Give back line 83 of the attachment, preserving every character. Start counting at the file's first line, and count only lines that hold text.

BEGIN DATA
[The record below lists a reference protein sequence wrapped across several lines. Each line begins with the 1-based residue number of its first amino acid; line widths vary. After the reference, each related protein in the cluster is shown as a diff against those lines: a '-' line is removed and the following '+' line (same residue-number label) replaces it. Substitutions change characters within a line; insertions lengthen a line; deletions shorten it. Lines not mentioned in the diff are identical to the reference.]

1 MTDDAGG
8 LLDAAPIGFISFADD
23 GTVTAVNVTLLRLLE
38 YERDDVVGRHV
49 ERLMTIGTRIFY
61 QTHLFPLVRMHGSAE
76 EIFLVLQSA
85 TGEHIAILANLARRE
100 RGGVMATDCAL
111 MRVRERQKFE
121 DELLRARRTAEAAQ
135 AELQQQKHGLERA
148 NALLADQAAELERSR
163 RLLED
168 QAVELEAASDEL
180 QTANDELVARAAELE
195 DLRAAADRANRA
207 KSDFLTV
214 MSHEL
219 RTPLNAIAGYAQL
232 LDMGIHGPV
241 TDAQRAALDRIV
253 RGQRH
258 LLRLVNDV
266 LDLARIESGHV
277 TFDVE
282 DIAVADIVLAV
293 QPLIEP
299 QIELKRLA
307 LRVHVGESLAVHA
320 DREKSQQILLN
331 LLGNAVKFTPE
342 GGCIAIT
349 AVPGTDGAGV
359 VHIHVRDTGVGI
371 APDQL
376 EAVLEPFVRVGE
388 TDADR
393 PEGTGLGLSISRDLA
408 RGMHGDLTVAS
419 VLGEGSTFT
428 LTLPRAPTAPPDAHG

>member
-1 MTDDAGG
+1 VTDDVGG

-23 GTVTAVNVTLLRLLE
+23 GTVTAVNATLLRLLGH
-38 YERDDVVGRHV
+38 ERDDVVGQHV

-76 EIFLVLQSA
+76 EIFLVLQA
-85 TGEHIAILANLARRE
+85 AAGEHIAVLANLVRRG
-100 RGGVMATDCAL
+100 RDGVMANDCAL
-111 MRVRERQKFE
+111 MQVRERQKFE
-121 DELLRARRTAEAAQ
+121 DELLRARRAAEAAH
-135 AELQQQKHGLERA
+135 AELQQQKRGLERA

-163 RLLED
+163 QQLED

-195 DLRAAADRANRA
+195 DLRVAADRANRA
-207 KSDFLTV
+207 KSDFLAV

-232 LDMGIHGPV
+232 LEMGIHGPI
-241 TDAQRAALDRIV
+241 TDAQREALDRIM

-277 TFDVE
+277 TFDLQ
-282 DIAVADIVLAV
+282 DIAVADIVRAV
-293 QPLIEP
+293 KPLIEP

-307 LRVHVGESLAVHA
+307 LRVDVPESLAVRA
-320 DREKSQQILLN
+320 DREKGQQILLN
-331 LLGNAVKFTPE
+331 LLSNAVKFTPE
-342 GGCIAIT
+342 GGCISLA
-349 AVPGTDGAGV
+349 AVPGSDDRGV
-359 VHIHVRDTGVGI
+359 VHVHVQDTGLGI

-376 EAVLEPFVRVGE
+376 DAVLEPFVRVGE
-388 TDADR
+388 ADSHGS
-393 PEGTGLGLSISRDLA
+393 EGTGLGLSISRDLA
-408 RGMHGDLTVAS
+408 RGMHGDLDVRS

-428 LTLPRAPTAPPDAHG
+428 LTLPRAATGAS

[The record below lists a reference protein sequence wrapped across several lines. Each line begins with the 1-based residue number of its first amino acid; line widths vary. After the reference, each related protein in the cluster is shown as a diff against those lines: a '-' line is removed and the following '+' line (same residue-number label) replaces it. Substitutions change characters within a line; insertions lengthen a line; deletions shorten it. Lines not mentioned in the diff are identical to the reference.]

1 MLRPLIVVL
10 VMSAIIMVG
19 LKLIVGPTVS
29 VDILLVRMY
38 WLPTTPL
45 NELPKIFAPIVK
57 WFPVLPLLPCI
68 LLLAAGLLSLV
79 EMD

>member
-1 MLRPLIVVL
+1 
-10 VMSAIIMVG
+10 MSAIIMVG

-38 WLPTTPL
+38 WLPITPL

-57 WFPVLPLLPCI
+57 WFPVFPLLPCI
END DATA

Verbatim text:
-331 LLGNAVKFTPE